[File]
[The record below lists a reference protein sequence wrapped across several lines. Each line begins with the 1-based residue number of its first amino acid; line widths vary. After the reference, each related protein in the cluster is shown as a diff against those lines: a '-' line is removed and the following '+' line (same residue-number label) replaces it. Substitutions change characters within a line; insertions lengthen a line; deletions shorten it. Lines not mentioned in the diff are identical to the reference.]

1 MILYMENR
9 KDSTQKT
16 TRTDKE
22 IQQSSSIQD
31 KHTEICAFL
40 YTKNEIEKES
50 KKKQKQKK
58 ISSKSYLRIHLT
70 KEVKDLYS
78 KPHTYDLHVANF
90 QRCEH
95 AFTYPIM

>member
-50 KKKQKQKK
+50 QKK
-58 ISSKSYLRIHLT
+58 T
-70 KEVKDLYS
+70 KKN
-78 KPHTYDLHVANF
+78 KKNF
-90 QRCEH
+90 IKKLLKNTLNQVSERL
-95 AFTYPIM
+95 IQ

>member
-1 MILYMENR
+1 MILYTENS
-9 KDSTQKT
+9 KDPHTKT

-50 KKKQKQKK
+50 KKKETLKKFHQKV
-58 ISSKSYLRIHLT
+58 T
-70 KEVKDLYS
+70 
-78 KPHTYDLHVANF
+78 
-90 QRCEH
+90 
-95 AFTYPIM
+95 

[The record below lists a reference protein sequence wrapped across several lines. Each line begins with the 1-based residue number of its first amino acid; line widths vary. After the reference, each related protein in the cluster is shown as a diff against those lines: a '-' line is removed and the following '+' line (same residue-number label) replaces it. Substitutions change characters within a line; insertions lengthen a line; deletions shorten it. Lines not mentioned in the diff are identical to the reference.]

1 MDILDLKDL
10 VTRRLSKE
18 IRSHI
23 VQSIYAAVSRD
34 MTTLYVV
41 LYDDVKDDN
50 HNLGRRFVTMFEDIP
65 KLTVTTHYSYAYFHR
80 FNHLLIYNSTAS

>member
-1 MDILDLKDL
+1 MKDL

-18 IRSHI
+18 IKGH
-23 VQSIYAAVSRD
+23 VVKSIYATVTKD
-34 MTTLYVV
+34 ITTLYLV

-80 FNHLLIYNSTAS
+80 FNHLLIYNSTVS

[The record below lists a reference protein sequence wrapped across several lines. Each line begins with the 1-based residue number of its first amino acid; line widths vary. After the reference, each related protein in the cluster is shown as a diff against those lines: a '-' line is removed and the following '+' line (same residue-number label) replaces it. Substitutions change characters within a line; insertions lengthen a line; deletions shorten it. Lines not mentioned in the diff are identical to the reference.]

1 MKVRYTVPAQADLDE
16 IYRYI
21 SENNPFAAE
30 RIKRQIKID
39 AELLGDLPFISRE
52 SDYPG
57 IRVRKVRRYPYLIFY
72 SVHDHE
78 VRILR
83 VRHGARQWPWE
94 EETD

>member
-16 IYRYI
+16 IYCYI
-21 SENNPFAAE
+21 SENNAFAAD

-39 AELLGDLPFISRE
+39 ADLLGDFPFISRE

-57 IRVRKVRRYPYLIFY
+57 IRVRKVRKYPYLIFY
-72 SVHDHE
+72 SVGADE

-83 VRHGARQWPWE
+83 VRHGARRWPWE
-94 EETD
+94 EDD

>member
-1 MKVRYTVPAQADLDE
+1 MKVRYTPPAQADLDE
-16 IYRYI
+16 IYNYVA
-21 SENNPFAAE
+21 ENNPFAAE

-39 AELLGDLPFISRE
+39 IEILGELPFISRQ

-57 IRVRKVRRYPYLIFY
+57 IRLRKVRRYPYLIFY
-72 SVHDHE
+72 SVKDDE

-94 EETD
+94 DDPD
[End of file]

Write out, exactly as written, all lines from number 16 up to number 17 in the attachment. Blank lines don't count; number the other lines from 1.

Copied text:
+50 QKK
-58 ISSKSYLRIHLT